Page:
“I have not failed. I’ve just found 10,000 ways that won’t work.” — Thomas Edison
February 11 was National Inventors’ Day, a day for us to celebrate the inventions that have shaped our lives, while recognizing the genius behind them. This day also provides an annual opportunity to encourage and inspire the creators of the future.
In 1983, President Ronald Regan designated February 11 — the birthday of Thomas Alva Edison, one of America’s most prolific inventors — as the first National Inventors’ Day. In his official proclamation, Regan wrote, “inventors are the keystone of the technological progress that is so vital to economic, environmental and social well-being,” and these words are even more pertinent today than they were when he declared them almost 40 years ago.
Few things are more urgently impacting our economic, environmental and social well-being than the current pandemic. As the Executive Director and CEO of ABET, I feel strongly that it is our mission to ensure graduates of ABET-accredited programs are prepared to enter the global workforce and take on the ever-growing challenges facing our planet. Past, present and future STEM students play a fundamental role in developing meaningful solutions to societal problems, such as the public health crisis we are currently facing. The innovation and creativity of inventors is key to our success in combating COVID-19.
Since the outbreak, health care professionals, scientists and engineers have been working together to stop the virus’ spread and improve the outlook for those already infected with COVID-19. Some of the first to do so were Johns Hopkins University (JHU) graduate students Hongru Du and Ensheng (Frank) Dong, who were part of Professor Lauren Gardner’s team in the Department of Civil and Systems Engineering (CSSE) that created the COVID-19 Dashboard Real-time Tracking Map. Launched January 22, 2020, this tool quickly became the world’s leading source of centralized real-time data on the pandemic. I’m excited that these students will be delivering a keynote panel at the 2021 ABET Symposium, which will be held virtually for the first time April 14–16.
Since the pandemic began, many student inventors have been designing solutions for respirator and mask shortages, and other solutions to ease the strain of the virus. A perfect example of students inventing solutions for today’s challenges is the all-female Afghan robotics team who built lightweight low-cost ventilators out of car parts to help their country fight the virus. Known as the “Afghan Dreamers,” the group of high school girls was formed to increase awareness of women in STEM and encourage the acceptance of women pursuing an education in the STEM fields.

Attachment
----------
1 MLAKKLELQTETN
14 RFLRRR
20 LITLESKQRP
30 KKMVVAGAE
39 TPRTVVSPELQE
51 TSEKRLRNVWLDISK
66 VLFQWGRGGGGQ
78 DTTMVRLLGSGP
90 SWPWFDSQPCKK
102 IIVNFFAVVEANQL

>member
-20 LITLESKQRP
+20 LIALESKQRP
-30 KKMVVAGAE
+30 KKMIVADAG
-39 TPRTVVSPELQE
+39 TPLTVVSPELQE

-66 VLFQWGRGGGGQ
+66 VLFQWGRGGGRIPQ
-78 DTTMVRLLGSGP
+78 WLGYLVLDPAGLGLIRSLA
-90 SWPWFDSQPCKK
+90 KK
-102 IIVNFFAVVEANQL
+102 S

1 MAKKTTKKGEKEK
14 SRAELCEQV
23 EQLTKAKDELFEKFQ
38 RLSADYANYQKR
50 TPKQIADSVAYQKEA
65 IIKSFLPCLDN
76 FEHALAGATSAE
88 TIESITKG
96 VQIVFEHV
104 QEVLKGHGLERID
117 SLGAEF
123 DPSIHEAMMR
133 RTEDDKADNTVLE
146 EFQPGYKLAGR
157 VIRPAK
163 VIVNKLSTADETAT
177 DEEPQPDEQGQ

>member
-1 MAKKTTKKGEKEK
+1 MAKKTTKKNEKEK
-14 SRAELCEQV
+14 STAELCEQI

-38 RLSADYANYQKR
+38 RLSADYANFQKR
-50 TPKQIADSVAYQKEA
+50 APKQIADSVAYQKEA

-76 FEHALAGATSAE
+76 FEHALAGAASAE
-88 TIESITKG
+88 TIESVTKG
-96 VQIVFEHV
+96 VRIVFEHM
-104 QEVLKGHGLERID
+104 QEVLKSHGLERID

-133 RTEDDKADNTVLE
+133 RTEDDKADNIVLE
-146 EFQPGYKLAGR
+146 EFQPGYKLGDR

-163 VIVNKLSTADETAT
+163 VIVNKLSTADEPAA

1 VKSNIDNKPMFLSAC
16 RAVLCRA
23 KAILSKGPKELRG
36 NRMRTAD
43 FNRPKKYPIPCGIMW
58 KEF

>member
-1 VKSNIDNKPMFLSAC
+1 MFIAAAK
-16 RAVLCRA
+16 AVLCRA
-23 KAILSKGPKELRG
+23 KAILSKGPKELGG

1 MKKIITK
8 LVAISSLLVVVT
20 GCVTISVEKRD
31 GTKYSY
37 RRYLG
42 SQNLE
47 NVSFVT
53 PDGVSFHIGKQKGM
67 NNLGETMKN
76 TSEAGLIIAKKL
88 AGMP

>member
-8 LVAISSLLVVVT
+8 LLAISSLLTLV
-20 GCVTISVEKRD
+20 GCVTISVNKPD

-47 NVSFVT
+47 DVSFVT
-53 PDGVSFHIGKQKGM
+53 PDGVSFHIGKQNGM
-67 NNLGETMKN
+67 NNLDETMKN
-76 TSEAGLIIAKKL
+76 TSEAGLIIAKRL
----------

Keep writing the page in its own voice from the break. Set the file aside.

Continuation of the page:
Afghanistan has a population of over 38 million but had less than 1000 ventilators when the pandemic hit. With the world experiencing a shortage of ventilators and a traditional ventilator costing between $20,000 to $50,000 USD, the team replicated a model that professionals at the Massachusetts Institute of Technology had created and altered it to reduce the price. They used materials from reused car parts like windshield wipers from old Toyota Corollas. The result: an easy-to-carry ventilator that can run on battery power for 10 hours and costs roughly $700 to produce. The ventilator is still undergoing final testing from health authorities before it can be used, but this group of teenage girls is clearly making a big impact.
“Our greatest weakness lies in giving up. The most certain way to succeed is always to try just one more time.” — Thomas Edison
Another admirable example is Boyan Slat, whose organization, The Ocean Cleanup, has successfully started to clean the pollution that has been circling in the Great Pacific Garbage Patch. While scuba diving in Greece, the then 16-year-old was surprised to see more plastic than fish, and his curiosity led him to dig deeper into the issue. Learning that no one had made any serious large-scale attempt to rid our oceans of plastic pollution, Slat set out to develop a solution. By his early 20s, he had developed The Ocean Cleanup system, a U-shaped barrier and net-like skirt that collects plastic as it floats. His organization then recycles the plastic into sustainable products.
Fueled by his curiosity to understand our plastic pollution problem, Slat serves as an inspiration for how we can all make an impact. He is a contemporary inventor who addressed a real problem we’re facing today.
Last month, I wrote about the importance of curiosity — how it has helped humans adapt, evolve and survive, and how it will help us solve current real-world problems, from COVID-19 and climate change to poverty and inequality. This National Inventors’ Day, as we celebrate Thomas Edison and other great inventors who have developed some of society’s greatest technological advances, let’s inspire our students to be curious and foster their creativity to help invent solutions to the world’s pressing challenges.